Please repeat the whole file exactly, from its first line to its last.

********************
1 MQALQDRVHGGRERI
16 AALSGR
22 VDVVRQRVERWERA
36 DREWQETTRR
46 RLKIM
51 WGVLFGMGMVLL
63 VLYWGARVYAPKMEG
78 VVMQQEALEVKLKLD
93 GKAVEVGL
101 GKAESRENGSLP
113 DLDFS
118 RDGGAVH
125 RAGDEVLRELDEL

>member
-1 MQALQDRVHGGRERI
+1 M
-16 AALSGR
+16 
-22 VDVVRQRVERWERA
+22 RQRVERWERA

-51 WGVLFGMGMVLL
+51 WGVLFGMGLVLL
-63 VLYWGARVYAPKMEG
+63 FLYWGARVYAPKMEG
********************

1 MQALQDRVHGGRERI
16 AALSGR
22 VDVVRQRVERWERA
36 DREWQETTRR
46 RLKIM
51 WGVLFGMGMVLL
63 VLYWGARVYAPKMEG
78 VVMQQEALEVKLKLD
93 GKAVEVGL
101 GKAESRENGSLP
113 DLDFS
118 RDGGAVH
125 RAGDEVLRELDEL

>member
-1 MQALQDRVHGGRERI
+1 M
-16 AALSGR
+16 
-22 VDVVRQRVERWERA
+22 RQRVERWERA

-51 WGVLFGMGMVLL
+51 WGVLFGMGLVLL
-63 VLYWGARVYAPKMEG
+63 FLYWGARVYAPKMEG